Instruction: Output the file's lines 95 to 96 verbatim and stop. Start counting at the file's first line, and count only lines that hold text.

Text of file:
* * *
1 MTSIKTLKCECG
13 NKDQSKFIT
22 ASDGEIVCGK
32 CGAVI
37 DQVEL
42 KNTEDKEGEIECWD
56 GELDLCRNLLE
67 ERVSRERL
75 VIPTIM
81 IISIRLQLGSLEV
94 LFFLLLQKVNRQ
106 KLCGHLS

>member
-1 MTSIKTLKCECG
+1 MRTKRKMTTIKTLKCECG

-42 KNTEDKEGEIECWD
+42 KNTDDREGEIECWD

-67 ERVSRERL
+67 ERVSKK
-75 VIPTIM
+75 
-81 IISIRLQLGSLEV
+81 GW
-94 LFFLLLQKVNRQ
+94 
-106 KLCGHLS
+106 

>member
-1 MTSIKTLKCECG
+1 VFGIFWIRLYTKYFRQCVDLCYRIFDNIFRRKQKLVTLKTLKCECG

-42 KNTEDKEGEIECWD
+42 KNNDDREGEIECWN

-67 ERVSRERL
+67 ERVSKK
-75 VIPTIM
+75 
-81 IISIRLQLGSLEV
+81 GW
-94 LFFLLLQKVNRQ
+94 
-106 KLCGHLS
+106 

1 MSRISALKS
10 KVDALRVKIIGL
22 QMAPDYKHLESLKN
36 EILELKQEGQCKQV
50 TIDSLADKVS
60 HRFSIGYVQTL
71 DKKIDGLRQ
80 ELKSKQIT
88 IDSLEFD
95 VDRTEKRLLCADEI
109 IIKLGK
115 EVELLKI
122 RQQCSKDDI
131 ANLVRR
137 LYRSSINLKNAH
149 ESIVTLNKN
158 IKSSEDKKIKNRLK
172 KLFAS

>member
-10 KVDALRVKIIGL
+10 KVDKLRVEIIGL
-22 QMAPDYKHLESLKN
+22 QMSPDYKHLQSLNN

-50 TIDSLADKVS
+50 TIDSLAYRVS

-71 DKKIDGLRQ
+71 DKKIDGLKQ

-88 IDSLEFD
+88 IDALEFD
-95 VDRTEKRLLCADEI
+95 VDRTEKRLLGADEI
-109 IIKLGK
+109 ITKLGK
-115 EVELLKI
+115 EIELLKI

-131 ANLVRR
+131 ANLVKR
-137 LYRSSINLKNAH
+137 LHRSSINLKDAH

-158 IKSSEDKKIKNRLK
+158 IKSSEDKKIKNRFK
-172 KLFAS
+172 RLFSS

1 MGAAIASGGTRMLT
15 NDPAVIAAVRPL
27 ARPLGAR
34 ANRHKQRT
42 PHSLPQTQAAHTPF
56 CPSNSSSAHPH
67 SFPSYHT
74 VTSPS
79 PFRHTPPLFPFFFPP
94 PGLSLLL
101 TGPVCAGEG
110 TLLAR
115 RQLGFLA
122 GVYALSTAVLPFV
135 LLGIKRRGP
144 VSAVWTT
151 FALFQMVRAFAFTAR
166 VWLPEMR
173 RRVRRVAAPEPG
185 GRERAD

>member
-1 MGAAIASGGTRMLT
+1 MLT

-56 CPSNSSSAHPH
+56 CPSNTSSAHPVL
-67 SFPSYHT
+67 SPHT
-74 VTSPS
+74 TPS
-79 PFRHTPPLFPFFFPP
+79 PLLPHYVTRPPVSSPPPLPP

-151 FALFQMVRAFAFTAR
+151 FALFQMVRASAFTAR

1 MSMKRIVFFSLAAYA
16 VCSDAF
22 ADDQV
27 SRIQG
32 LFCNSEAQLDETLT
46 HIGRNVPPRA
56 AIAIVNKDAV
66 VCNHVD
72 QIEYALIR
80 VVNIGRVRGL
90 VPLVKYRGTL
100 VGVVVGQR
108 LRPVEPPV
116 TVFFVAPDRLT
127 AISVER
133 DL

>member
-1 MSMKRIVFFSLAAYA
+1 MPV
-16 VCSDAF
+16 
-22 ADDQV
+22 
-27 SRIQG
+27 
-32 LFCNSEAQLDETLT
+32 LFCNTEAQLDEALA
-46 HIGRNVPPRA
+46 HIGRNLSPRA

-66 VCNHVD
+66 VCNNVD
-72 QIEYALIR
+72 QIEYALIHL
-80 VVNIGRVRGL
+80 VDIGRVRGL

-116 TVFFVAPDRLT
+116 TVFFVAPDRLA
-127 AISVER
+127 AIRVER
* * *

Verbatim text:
94 PGLSLLL
101 TGPVCAGEG